To some early American settlers, the area’s geographic configuration failed to inspire visions of future greatness. A low, flat, grassy expanse of land known as the Chicago Plain stretched westward from Lake Michigan. About one mile inland, the northern and southern branches of the Chicago River intermingled. From that point, the river flowed sluggishly eastward. Sand often clogged the river’s mouth and, indeed, a sand bar paralleling the lakeshore forced the river southward for roughly a halfmile before it emptied into the lake. The plain itself was dotted with “patches of thin and scrubby woods” and also had large areas of swamp-like ground. The land rose gradually until a low line of ridges, about eight miles inland, severed connections with the waterways flowing toward the Mississippi river. An observer thought in 1823 that the area around Chicago offered “but a few features upon which the eye... can dwell with pleasure.”4 That disparaging remake notwithstanding, the area’s importance regarding transportation was manifest long before the city was established. Indian trails traversed the region and, for many years, Native Americans used the portage between the Chicago and Des Plaines rivers as a link between Lake Michigan and the Mississippi River Valley. French explorers likewise took advantage of the inland water route. In 1673, Jacques Marquette and Louis Jolliet briefly stopped at the mouth of the Chicago River on the return leg of their exploration of the Mississippi. Marquette returned the following This chapter is adapted from material originally presented in HRL’s final report, Literature Search and Preliminary Historic Resource Survey – High Speed Rail: Chicago to St. Louis, which was submitted on 20 October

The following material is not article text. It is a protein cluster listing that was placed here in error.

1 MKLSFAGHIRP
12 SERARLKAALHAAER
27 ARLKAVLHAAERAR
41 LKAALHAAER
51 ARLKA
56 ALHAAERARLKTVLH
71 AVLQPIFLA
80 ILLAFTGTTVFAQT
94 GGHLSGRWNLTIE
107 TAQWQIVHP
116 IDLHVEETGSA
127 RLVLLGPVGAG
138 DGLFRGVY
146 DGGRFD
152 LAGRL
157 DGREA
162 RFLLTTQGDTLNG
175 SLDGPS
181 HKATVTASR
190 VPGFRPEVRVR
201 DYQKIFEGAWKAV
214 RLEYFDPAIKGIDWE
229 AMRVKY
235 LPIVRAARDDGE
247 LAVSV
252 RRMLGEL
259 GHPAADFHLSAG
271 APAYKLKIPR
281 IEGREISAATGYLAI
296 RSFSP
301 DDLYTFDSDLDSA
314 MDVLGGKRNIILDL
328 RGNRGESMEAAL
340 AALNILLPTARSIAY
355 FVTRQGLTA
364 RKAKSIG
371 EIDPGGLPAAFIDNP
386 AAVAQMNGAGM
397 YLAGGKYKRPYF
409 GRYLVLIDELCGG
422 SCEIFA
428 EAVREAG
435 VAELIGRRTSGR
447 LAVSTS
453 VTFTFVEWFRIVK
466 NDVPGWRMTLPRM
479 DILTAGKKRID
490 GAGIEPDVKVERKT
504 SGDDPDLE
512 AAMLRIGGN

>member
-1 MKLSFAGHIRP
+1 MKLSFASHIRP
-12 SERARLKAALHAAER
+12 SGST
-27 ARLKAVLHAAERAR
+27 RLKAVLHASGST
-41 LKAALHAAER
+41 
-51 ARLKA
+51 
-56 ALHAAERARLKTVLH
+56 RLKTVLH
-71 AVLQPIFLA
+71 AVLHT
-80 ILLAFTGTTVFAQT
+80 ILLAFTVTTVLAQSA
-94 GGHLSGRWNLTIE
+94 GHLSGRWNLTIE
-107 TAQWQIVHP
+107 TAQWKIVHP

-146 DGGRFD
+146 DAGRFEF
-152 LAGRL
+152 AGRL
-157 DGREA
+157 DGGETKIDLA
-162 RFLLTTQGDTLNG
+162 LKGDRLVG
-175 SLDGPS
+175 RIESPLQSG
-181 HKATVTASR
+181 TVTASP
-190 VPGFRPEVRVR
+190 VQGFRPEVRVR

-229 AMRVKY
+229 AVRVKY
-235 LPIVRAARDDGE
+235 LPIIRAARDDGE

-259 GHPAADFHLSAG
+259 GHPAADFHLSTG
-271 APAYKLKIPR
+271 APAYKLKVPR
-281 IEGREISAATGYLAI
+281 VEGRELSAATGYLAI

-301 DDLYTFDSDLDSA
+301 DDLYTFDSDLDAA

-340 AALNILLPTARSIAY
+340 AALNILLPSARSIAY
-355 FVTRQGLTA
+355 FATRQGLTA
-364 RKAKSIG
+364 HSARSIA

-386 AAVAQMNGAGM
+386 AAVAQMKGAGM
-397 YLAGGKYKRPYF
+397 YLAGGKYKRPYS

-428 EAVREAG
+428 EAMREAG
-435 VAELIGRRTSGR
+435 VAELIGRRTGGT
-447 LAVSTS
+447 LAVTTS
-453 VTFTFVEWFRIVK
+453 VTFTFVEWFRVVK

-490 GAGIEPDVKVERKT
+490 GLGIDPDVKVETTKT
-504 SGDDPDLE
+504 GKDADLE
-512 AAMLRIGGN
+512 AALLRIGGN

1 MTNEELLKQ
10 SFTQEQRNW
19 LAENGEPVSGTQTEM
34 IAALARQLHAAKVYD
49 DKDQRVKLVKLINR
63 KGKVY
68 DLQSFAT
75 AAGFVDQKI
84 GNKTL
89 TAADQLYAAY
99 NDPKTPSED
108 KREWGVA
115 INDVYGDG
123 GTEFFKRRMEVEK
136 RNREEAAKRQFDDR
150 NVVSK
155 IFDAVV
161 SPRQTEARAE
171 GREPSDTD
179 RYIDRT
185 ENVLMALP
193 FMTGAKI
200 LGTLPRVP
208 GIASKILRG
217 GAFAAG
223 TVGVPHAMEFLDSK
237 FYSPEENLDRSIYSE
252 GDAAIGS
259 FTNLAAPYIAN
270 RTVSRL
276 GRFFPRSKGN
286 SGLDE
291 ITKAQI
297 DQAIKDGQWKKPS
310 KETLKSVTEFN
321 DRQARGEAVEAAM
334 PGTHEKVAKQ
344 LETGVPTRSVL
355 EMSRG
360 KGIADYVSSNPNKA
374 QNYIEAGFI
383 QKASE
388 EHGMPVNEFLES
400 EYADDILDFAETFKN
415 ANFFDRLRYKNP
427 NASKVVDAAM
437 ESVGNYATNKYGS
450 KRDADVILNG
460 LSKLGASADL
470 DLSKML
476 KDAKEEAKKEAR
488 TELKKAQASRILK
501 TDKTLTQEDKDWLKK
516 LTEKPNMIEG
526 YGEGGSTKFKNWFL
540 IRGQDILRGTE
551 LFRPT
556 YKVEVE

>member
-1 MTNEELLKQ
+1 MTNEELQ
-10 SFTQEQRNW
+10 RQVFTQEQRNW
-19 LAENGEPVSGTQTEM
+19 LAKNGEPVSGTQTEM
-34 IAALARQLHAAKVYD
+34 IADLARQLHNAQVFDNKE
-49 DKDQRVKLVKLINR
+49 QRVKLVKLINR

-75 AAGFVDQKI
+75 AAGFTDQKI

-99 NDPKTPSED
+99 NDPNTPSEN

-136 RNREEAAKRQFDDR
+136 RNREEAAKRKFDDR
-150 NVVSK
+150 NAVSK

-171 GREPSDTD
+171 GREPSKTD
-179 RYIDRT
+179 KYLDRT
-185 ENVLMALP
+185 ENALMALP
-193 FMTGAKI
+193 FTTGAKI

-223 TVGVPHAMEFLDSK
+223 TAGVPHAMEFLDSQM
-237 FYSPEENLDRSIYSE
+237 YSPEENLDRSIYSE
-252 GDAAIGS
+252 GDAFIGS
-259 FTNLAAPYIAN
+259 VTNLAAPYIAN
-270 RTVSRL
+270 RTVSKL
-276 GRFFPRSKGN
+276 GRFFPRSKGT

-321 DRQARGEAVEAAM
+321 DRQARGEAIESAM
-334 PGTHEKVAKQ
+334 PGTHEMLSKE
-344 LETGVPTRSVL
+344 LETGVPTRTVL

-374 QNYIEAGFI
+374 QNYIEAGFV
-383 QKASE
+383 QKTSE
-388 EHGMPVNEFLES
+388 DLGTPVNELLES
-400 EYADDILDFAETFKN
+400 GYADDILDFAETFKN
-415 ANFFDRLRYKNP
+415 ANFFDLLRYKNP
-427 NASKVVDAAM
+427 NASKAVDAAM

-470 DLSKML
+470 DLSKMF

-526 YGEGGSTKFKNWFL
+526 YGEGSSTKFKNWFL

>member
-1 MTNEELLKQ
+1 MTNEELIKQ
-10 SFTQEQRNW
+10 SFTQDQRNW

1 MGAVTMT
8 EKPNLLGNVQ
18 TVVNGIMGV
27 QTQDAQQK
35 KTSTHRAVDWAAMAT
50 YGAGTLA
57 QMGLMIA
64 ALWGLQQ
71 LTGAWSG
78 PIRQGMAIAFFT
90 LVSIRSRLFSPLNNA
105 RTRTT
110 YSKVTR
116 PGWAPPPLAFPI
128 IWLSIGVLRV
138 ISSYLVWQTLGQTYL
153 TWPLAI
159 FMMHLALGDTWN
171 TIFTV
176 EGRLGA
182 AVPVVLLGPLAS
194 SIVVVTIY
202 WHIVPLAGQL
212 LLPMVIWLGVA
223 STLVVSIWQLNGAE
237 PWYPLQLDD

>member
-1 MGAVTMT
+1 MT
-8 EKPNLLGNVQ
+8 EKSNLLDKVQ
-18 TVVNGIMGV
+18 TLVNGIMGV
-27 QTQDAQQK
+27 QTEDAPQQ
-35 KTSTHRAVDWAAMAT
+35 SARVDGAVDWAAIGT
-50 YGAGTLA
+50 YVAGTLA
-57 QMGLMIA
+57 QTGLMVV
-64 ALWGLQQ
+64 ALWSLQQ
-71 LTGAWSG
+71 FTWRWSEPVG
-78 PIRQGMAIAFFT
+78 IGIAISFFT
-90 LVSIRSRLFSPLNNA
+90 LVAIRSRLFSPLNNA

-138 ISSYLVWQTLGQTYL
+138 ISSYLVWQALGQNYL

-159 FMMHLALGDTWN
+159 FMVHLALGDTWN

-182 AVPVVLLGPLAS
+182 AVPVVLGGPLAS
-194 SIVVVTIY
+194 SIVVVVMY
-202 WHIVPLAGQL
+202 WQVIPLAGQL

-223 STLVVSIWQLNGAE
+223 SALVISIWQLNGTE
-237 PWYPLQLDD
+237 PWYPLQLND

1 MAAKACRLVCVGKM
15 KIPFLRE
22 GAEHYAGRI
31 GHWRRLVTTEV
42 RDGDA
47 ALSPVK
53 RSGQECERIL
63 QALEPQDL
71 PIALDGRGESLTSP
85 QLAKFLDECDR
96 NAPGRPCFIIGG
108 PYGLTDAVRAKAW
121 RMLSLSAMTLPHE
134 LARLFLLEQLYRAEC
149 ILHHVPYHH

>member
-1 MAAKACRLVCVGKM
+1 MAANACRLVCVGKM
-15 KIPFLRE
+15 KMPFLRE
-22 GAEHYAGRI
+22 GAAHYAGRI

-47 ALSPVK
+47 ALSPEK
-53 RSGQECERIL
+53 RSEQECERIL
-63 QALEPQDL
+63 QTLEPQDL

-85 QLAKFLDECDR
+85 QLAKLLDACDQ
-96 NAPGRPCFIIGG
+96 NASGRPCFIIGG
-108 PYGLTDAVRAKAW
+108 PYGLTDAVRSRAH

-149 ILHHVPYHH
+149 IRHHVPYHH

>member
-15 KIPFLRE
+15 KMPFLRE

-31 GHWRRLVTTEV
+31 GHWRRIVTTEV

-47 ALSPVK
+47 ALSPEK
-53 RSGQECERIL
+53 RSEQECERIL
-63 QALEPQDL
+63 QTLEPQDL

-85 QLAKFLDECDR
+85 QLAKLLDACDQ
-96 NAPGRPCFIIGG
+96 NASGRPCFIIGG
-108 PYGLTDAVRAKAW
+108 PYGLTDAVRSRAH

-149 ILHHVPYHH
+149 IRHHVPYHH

1998. In addition to Dr. Vogel, authors that contributed to that original report included Laura Abing, Ph.D., Traci E.